Such patrons get a clear message from police and the city that this territory is theirs as long as they don’t behave too badly, says one vocal critic of the current situation. “When the city decided to close the street every night at 7 p.m., they took our legs from underneath us,” says Emad Yacoub, the no-punches-pulled owner of the Glowbal chain of restaurants who ran Sanafir on Granville for six years before giving up-directly after the closures began. “I lost 30 percent of my high-end client base.” The closures, while they helped police, sent a signal to every other group that they didn’t belong. And the city’s new efforts (after years of doing nothing and just letting the “bar mafia” decide what to do with the street) won’t have much impact if that doesn’t change, he says.
Yacoub knows there are other groups who could be encouraged to patronize these businesses. He tracks the occupancy and demographics of visitors at the nearby hotels. He knows who lives in the condos. Those tourists, the residents-they could be lured back if they thought there was a place for them. “They don’t stay on the street for dinner because there is nothing for them: it’s nightclubs, bars, and chicken wings.” Yacoub re-opened Sanafir as The Fish Shack to try to attract those customers. But there needs to be more businesses like his-restaurants, smaller pubs, shops other than convenience stores-to revive the street at all hours, he says. He sees small signs of change: a recently opened Le Château, a new Tim Horton’s. He feels the city could help more by, for example, allowing patios that are set next to the road rather than next to the restaurant, creating an almost picnic-like atmosphere. But those kinds of obstructions are unlikely gos for police, who need a clear path at night to maintain order.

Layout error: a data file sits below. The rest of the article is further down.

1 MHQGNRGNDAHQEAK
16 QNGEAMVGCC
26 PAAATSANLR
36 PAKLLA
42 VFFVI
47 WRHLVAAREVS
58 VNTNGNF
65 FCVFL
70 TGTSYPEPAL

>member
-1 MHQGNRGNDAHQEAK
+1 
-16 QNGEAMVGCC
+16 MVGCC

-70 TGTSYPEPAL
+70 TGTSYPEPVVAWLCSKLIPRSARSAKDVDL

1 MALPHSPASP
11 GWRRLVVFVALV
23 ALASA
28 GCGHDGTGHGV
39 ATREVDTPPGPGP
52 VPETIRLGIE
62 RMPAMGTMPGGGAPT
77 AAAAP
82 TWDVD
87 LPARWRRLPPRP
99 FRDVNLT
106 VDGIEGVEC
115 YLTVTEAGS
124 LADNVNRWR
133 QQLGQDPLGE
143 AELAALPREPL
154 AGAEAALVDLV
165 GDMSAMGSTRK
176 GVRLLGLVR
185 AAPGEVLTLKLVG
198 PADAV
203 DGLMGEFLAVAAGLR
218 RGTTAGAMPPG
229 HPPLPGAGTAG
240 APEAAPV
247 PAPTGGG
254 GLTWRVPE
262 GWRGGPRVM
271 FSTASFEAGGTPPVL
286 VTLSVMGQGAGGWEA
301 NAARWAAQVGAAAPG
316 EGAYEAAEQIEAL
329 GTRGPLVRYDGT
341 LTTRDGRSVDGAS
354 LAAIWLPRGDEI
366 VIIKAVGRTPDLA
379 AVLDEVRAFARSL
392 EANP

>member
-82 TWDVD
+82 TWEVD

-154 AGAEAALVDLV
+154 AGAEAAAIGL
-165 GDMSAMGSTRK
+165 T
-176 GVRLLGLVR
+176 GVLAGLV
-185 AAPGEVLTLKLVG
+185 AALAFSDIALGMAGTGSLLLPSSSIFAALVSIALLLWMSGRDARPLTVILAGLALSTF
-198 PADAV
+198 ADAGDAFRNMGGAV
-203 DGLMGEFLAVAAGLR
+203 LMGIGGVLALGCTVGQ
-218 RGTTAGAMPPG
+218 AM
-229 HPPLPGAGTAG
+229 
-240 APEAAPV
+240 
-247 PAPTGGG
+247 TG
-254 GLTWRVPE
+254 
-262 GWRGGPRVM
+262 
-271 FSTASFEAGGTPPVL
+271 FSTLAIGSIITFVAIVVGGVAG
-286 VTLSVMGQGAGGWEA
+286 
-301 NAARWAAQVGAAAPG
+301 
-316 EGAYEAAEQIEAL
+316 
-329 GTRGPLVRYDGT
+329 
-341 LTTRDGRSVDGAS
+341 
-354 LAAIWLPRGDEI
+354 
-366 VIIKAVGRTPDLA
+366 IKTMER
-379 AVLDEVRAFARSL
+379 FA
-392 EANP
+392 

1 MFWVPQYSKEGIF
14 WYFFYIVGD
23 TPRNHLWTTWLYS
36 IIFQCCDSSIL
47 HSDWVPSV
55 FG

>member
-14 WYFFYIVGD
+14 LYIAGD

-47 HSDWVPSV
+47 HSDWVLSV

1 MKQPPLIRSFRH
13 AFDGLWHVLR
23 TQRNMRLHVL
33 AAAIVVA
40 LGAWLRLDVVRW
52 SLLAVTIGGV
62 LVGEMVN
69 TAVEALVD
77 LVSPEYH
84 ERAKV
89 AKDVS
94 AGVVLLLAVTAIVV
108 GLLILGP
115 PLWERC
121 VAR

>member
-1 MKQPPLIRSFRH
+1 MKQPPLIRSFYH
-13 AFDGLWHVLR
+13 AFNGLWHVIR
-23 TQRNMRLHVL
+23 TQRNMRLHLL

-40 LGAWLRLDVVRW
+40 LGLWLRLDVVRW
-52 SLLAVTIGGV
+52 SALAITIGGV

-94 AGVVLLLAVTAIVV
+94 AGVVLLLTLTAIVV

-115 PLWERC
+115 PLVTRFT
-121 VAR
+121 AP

In truth, the police are looking to further shut down Granville. District 1’s Scott Thompson says he is requesting extra money to extend the closure of those blocks year round. His rationale: “It’s better to have a consistent approach. Right now, with those patrons, you train them with one thing, then we remove that by having traffic allowed again.” Oh my god, moans Yacoub when he hears that. “They’re destroying the street.” But that may be giving the police too much credit. Like a 20-year-old feeling its oats, Granville has always been a place that’s bucked fashion makeovers and advice from grownups. Many stakeholders blame the city or shop owners or police or the whole region for the problems, but Granville Street, big and long and messy, with a dozen competing interests shaping it along the way from Holt Renfrew to the Fantasy Factory, panhandlers to suits to club kids, will change only when it’s good and ready.